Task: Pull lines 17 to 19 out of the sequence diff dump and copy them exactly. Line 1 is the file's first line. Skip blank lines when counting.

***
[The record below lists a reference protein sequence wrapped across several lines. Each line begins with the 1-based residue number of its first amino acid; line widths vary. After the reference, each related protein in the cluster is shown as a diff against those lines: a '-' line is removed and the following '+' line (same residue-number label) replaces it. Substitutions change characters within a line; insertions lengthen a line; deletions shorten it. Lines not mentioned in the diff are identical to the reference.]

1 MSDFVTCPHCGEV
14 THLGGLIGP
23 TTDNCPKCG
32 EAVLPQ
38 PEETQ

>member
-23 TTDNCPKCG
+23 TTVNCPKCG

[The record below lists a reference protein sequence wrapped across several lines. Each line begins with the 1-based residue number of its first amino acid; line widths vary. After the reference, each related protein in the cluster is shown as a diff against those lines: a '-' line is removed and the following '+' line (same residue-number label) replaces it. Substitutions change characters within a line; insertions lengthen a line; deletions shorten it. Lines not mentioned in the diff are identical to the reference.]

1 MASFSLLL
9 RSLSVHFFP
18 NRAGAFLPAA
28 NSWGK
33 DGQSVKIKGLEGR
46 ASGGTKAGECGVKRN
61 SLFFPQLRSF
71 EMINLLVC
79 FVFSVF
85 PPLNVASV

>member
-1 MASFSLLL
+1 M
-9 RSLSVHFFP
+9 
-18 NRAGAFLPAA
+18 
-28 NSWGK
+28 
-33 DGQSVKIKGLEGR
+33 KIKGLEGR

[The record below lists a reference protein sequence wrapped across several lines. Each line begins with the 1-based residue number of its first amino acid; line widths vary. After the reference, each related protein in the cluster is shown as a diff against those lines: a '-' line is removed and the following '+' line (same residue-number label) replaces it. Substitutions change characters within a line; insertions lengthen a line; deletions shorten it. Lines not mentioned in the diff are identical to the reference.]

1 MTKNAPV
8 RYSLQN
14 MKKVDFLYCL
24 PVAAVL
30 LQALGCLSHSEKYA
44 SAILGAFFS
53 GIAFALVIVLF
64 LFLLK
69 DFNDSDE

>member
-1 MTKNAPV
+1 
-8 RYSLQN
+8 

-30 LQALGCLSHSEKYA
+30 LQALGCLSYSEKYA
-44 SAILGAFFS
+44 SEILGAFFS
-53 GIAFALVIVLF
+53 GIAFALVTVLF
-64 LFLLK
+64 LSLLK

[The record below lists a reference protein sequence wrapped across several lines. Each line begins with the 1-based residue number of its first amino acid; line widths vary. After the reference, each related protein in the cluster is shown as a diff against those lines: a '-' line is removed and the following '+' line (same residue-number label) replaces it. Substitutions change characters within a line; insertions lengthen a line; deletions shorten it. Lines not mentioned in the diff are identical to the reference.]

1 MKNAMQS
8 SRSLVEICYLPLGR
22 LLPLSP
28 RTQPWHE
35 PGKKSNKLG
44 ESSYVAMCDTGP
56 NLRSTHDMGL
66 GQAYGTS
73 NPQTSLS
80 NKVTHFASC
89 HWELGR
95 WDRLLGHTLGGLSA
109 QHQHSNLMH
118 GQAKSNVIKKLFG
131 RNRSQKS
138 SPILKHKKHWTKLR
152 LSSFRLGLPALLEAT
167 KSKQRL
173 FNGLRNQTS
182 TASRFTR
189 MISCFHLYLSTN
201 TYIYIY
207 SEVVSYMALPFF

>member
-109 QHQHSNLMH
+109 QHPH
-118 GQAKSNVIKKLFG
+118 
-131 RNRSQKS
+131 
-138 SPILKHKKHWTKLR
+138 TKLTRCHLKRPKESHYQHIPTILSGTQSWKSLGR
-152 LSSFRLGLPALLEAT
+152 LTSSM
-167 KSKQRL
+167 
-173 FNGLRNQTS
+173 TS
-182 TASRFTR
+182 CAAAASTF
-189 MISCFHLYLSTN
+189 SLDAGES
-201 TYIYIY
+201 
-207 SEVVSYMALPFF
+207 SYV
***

61 SLFFPQLRSF
71 EMINLLVC
79 FVFSVF